As many of you may have figured by now, I think about things a lot, particularly in relation to dog training. I try to figure out where the dog is coming from in relation to a given situation and then try to work out a mutual meeting point for both of us. My main emphasis is to make training interesting and even fun for my dogs, after all much of what I ask of them is for my benefit and not theirs so I feel there has to be a pay back of sorts for them.
I knew I had reached a point in Uisce’s water work training though, where I had guided her as far as I could. It was now her turn to shoulder some of the responsibility in figuring out what she would gain from retrieving efficiently from water. To do this I needed two things – safe water and an experienced older dog to mop up any retrieves that she was likely to lose on this particular learning curve.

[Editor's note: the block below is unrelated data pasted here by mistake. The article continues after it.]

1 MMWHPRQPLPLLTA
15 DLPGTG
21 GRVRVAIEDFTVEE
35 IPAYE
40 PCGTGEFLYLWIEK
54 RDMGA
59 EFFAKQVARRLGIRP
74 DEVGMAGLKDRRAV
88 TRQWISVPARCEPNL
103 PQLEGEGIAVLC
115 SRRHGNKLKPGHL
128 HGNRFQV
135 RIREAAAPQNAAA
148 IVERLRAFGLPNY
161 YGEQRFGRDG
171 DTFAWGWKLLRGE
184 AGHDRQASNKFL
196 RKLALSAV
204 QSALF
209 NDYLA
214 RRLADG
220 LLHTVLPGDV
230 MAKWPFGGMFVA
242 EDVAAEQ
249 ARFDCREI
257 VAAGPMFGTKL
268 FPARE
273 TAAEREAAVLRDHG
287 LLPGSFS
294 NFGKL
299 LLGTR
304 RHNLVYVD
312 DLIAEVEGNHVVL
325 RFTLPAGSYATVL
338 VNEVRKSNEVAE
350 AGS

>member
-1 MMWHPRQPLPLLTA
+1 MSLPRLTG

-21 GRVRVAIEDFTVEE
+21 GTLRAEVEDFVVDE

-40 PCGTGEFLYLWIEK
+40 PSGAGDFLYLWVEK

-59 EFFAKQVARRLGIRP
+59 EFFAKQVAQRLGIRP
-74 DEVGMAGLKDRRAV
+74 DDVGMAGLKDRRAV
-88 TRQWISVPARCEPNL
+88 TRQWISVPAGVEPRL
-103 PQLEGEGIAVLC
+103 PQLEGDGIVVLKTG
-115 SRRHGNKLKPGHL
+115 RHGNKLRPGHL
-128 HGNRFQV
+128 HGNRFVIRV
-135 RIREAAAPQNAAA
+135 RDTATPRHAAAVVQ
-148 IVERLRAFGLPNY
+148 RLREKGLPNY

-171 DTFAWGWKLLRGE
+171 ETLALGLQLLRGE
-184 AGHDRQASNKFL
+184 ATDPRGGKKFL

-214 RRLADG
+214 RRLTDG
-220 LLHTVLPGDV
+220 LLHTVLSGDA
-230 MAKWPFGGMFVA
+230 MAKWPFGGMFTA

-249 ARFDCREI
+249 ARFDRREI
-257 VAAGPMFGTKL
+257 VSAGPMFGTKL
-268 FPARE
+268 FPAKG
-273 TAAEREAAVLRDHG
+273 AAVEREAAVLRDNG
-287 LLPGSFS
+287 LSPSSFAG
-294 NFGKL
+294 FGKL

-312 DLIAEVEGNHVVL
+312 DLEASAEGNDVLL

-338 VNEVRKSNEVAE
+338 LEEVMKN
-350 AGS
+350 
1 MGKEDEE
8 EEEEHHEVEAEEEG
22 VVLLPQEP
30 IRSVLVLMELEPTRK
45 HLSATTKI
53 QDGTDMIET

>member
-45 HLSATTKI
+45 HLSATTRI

The Ramparts in Navan is perfectly set up for what I had in mind. It is an eight kilometre walk with a grassy bank canal on one side and the river Boyne on the other. The Boyne is separated from the path by a wide bank of rushy vegetation so most young dogs, if they are very water focussed, will gravitate towards the canal as opposed to heading straight for the river. I intended to make use of both, eventually.
I took Chester along as my assistant picking up dog and he was fairly busy to begin with. The first morning I took them out I tried a short retrieve into the canal from a shallow sloping bank. I never allow a young dog a first retrieve or even a second…she sat and watched as Chester retrieved. Then I sent her and as expected she did her usual pirouette in the clear canal water, round and round she swam every now and then bobbing the ball with her paw. The time had come to hand the baton to her, so to speak. I sent Chester into the water to pick up the tennis ball and walked away without saying a word. As he made his way through the water to pick it up something happened…..Uisce beat him to it, picked the ball perfectly and swam to shore.